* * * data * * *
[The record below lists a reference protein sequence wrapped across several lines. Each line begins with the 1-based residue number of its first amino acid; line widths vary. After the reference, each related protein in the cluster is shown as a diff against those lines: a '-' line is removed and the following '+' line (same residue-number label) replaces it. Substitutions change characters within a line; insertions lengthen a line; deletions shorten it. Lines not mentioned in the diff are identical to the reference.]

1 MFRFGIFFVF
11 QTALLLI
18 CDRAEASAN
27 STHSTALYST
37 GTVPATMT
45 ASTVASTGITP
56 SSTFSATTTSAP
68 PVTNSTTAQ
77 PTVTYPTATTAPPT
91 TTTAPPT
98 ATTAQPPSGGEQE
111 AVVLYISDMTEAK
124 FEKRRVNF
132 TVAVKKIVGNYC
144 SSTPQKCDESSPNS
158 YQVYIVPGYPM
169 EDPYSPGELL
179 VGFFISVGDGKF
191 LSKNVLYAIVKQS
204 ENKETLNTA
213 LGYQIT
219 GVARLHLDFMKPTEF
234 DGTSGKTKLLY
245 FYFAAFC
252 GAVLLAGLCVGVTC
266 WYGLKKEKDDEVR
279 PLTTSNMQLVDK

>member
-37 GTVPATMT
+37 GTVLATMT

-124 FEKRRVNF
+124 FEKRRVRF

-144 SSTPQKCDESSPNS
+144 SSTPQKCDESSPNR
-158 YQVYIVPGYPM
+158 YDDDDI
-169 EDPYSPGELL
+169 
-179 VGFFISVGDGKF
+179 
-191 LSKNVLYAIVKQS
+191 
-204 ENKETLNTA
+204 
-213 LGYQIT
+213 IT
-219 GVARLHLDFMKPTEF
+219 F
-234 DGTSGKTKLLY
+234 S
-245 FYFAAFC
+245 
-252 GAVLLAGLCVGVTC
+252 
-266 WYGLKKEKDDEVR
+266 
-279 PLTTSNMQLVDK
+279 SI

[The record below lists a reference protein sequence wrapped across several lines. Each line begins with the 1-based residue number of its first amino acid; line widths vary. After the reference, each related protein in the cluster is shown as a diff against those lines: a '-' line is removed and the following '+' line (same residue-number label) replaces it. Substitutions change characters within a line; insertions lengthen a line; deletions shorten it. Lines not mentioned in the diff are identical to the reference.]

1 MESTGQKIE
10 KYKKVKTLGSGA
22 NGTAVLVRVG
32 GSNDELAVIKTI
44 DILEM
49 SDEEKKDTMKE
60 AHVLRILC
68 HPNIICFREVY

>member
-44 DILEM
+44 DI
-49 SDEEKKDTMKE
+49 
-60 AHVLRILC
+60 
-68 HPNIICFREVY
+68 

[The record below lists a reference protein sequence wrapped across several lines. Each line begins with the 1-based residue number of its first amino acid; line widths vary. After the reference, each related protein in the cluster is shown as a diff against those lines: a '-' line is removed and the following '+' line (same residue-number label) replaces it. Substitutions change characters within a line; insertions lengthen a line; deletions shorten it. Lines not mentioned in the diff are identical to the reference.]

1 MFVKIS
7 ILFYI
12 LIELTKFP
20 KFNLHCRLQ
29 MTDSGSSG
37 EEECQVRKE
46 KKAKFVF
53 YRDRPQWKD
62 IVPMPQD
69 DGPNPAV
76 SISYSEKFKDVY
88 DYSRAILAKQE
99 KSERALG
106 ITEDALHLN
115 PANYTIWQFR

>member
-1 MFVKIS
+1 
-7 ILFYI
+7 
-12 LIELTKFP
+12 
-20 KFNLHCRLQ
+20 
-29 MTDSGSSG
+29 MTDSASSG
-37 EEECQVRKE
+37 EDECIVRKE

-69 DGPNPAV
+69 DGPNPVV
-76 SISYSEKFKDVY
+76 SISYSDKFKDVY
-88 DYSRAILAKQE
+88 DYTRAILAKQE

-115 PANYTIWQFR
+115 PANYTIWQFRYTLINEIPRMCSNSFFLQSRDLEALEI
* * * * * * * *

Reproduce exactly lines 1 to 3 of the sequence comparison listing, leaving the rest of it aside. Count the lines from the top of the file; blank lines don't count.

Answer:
[The record below lists a reference protein sequence wrapped across several lines. Each line begins with the 1-based residue number of its first amino acid; line widths vary. After the reference, each related protein in the cluster is shown as a diff against those lines: a '-' line is removed and the following '+' line (same residue-number label) replaces it. Substitutions change characters within a line; insertions lengthen a line; deletions shorten it. Lines not mentioned in the diff are identical to the reference.]

1 MFRFGIFFVF
11 QTALLLI